यूयं गावो मेद्यथाम कृशं चिद्श्रीरं चित कृणुथाम सुप्रतीकम

भद्र गृहम कृणुथ भद्रवाचो बृहद वो उच्यते सुभासु

(Atharv Veda 4-21-6)

The Cow, through its milk, transforms a weak and sick person into an energetic person, provides vitality to those without it and by doing so, makes the family prosperous and respectable in the ‘civilized society’.

The curative value of cow milk in heart diseases and Jaundice like diseases (Hriday Rog and Pāndu Rog), milk from cows of red colour was considered to be the only remedy for this.  

अनु सुर्यमुदयतां हृदयोतो हरिमा च ते।

गो रोहितस्य वर्णेन तेन त्वा परिदध्मसि॥

(Atharv Veda 1-22-1)

Validation of the above claims by Modern Science:

What is for consideration here is whether Cow-milk has been compared with or described as ‘Amṛta’ only on sentimental/emotional or religious grounds or whether there is any description of certain specific qualities or properties of milk and milk products which enhance the longevity or vitality of life to the extent of making the regular consumer of milk a healthy person with a long life and help cure certain ailments.  Let  us therefore have a look at the findings of modern science to validate what our scriptures have stated.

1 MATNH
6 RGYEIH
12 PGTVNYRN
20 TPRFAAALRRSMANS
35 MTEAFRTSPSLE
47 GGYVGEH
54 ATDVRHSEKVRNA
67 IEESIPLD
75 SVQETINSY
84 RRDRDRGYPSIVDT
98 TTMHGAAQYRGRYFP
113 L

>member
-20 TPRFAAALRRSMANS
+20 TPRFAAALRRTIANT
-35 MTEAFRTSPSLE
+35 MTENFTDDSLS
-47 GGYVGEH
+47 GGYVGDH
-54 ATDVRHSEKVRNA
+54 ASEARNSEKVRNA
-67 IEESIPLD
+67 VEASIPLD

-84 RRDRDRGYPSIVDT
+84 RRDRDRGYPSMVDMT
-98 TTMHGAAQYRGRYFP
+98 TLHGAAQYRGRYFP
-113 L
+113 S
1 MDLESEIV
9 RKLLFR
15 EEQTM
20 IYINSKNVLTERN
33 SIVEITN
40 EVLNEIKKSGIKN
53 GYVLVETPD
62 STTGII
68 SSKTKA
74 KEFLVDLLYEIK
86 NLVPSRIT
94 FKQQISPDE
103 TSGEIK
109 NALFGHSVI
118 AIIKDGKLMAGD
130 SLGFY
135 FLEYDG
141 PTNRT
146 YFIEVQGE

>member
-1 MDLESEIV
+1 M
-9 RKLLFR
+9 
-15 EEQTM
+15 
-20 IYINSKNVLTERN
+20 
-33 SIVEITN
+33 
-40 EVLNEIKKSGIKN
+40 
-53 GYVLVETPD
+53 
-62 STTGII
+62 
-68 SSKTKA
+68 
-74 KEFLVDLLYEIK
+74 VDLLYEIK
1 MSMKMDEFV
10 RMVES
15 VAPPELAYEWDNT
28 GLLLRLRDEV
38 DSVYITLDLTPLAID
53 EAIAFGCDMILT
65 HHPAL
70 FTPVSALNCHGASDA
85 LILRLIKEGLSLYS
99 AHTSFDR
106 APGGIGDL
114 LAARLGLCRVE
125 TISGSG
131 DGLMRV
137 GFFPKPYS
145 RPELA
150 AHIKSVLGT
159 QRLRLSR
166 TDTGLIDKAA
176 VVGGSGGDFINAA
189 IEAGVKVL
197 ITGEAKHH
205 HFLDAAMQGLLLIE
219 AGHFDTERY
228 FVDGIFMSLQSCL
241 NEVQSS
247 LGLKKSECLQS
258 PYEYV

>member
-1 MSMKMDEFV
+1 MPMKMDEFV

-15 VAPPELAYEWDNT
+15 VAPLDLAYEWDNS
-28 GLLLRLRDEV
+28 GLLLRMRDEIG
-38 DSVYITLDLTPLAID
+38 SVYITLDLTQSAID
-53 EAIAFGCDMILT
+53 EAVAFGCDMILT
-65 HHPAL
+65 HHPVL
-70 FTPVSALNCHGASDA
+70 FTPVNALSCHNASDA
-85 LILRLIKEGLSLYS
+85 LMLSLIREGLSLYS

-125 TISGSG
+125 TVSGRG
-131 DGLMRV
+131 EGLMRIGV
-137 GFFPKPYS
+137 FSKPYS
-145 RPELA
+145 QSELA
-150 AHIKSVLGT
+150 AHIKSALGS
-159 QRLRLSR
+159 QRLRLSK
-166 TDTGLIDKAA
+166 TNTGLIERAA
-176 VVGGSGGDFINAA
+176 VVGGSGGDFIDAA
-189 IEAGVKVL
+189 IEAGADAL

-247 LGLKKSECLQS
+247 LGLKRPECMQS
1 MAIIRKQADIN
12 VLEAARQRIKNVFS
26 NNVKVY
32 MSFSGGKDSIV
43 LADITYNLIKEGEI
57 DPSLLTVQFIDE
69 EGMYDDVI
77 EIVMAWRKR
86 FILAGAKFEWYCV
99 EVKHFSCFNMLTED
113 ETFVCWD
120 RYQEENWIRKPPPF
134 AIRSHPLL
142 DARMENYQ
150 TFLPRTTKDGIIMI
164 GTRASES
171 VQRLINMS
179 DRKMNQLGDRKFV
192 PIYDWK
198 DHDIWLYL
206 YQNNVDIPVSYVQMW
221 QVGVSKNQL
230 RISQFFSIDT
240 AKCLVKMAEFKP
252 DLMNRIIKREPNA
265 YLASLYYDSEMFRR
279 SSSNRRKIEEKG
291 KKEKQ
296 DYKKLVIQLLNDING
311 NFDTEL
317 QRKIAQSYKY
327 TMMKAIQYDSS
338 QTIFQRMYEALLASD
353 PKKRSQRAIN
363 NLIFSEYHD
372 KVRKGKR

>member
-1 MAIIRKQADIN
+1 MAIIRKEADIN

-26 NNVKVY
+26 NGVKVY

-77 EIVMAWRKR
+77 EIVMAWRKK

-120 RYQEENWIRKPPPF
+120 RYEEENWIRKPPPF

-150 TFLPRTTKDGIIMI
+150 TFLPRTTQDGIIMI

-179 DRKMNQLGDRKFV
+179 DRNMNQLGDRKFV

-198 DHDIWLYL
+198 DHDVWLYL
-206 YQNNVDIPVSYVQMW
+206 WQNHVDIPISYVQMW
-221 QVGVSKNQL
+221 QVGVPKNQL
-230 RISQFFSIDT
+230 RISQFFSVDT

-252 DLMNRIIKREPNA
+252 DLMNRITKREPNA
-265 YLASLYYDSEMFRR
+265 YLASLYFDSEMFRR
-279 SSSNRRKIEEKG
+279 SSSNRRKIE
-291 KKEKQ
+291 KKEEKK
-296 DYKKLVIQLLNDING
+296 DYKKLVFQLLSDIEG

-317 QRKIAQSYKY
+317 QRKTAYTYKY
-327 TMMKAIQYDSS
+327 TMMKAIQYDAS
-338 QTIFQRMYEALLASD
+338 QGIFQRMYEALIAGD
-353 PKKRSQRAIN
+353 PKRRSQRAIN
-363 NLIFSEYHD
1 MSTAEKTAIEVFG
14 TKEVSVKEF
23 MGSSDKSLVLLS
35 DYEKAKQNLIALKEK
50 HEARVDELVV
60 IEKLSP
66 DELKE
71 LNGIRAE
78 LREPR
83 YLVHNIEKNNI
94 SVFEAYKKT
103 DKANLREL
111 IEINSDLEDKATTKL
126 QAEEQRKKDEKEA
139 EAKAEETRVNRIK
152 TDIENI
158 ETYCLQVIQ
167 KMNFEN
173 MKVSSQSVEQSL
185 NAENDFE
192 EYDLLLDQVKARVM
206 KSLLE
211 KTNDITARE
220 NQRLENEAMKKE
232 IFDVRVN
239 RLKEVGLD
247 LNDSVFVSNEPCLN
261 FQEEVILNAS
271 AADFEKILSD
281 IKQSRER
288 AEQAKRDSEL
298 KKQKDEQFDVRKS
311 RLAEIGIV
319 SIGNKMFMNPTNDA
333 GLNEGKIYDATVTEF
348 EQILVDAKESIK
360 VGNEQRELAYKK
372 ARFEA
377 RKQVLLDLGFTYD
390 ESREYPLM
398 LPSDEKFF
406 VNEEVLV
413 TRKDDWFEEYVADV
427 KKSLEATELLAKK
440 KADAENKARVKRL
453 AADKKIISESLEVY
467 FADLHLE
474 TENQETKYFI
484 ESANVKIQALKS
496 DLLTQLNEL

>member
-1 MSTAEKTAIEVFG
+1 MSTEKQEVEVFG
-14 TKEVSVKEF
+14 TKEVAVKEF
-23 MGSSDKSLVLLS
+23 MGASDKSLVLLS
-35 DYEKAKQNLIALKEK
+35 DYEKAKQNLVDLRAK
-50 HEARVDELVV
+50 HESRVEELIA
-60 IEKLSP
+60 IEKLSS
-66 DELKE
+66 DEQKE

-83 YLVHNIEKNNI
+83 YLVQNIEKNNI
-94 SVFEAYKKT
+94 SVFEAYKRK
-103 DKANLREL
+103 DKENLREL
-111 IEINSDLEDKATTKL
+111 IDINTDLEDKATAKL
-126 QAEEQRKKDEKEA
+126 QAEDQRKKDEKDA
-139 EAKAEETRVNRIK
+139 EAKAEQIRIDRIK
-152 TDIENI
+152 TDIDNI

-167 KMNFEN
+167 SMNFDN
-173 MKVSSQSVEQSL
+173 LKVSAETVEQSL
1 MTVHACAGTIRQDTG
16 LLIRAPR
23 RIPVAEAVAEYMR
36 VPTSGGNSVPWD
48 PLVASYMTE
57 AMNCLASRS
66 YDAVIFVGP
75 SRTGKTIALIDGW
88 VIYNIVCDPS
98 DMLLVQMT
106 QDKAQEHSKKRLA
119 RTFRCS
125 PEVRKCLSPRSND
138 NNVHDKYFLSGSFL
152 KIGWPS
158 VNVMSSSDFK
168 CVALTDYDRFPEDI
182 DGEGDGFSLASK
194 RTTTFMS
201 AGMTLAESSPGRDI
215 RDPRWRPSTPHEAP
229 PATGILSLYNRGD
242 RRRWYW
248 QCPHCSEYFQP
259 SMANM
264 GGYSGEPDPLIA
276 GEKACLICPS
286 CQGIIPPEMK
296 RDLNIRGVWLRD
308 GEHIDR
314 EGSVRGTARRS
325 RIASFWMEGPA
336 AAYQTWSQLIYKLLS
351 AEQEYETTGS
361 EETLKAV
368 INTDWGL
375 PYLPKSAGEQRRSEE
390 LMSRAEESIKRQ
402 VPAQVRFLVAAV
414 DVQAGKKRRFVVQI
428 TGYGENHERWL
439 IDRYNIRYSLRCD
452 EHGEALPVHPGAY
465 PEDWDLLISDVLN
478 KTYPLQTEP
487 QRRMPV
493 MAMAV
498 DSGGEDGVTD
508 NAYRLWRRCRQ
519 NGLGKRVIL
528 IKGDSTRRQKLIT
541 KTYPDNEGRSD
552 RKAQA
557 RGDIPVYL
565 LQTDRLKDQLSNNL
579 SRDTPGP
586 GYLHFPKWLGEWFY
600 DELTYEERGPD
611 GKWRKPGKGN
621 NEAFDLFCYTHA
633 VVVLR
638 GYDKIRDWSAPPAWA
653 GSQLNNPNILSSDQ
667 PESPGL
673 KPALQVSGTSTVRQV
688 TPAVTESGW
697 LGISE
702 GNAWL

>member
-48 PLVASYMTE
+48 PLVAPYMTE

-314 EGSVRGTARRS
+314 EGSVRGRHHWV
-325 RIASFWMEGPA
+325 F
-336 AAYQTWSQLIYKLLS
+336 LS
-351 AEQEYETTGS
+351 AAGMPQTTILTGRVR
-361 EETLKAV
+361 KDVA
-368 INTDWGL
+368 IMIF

Source: National Institute of Nutrition – Hyderabad

In modern science Cow-milk occupies a special position among foods as it is an animal food that has a vegetarian connotation. The above table shows the various nutrients found in milk. All these make the milk a complete food. It carries almost all nutrients needed by any human being for growth and development be it children, adolescent, elderly people, pregnant and nursing mothers. It is considered as a protective food. Milk helps to balance human diet by supplementing good quality fat, protein, calcium and vitamins particularly, vitamin A, riboflavin, niacin and folic acid. In addition milk contains several bio-protective molecules that ensure health security to humans. Component wise discussion is given below: